“It will become more interesting,” said Matthew Milan of Normative. “Teehan+Lax was an inspiration and an influence. They pushed the practice of design forward, and challenged the design community by raising the bar at a global level. We feel the torch is getting passed, and Toronto will continue to make noise in a global design scene. Going forward, we will see a lot more diversity in the types of design being done. I spent a lot of my time talking to the people in influential design firms and organizations of all sizes, and I heard loud and clear that there’s a need for strong design partners. The trends in the design industry impact every industry, from architecture and industrial design to print. I’m excited to see what pops up.”

The business of design is changing

The acquisition trend is well worth mulling over, with Jet Cooper team joining Shopify, Adaptive Path acquired by Capital One, and now partners of Teehan+Lax taking on new roles at Facebook (we invite you to check out David Crow’s take on the implications on the local product design economy). That said, Toronto design agencies have never had it this good. The Working Group has expanded significantly, taking over extra space in its building. Normative just moved to bigger digs in Kensington Market. Rangle.io is expanding. In its goodbye post, Teehan+Lax also called 2014 its most profitable year. The business of design is definitely not dead.

“There’s an opportunity here, while the spotlight shines on Toronto (perhaps all too briefly).”

Taken in context, the loss of T+L is a sign that the business of design in Toronto is changing. Just ask Lee Dale, co-founder of SayYeah: “It’s a tremendous loss for Toronto having a world class design agency close its doors, but there’s an opportunity here, while the spotlight shines on Toronto (perhaps all too briefly), for the rest of the design community to show the world that Teehan+Lax was not the lone light here.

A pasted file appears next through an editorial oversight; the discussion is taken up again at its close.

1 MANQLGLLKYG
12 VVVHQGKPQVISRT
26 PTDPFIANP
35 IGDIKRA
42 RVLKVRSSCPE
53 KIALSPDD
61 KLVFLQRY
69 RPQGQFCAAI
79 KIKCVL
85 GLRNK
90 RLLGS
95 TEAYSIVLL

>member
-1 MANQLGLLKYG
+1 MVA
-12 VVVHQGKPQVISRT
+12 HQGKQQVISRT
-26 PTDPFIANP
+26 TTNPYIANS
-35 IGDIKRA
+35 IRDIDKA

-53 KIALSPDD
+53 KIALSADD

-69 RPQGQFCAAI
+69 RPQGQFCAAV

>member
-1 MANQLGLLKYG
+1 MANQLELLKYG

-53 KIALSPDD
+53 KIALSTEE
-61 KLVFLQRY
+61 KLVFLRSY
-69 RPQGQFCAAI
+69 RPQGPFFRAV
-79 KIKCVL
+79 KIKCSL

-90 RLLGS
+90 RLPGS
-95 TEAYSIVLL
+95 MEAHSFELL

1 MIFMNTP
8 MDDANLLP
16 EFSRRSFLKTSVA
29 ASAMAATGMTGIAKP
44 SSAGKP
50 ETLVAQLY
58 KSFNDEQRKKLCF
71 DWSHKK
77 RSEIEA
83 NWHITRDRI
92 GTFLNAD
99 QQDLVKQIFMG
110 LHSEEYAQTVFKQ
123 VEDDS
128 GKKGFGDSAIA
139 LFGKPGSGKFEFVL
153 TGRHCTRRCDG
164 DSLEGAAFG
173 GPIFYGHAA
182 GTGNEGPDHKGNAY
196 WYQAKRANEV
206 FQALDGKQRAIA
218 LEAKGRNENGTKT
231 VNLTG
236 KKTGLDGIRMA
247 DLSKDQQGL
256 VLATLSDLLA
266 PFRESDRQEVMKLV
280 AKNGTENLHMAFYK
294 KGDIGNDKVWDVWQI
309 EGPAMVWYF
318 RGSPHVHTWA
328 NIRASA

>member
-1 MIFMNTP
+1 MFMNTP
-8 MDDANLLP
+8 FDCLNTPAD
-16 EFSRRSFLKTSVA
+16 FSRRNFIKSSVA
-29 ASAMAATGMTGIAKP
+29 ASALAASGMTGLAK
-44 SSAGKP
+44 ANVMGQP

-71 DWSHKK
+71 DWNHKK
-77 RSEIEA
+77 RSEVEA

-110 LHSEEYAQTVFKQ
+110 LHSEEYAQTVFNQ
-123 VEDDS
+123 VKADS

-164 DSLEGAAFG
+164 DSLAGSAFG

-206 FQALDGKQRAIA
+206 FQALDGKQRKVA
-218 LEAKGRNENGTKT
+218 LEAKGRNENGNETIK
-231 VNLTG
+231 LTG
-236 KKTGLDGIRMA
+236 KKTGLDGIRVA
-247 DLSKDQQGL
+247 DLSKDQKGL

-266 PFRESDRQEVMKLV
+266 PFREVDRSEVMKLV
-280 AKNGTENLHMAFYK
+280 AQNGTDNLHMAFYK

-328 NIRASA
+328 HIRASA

“There’s a focus on product design in Toronto which is setting the tone for process and results for companies the world over, from Business Model Generation (now Strategyzer) team, to the team at Shopify, and agencies like ours who serve the city and clients across North America and beyond,” Dale told BetaKit. “There’s tons of world class work happening in Toronto. We would all benefit from being a little more connected to it. And certainly from sharing it with the rest of the world.”

As Teehan+Lax put it in its farewell post, “We think that there is a bright future for companies wanting to continue to offer services — it just may not look like it did in the past. There is a whole new crop of smart, talented, and innovative companies coming up, and we are excited to see what they will do.” Judging from our conversations, it seems as though the Toronto design community is ready to pick up where T+L has left it.

Elena Yunusov

Elena Yunusov

Elena Yunusov works at the intersection of digital communications and experience design. She is known in Toronto’s startup community as a HoHoTO & Toronto Maker Faire co-organizer. She likes coffee, robots, and wearable tech.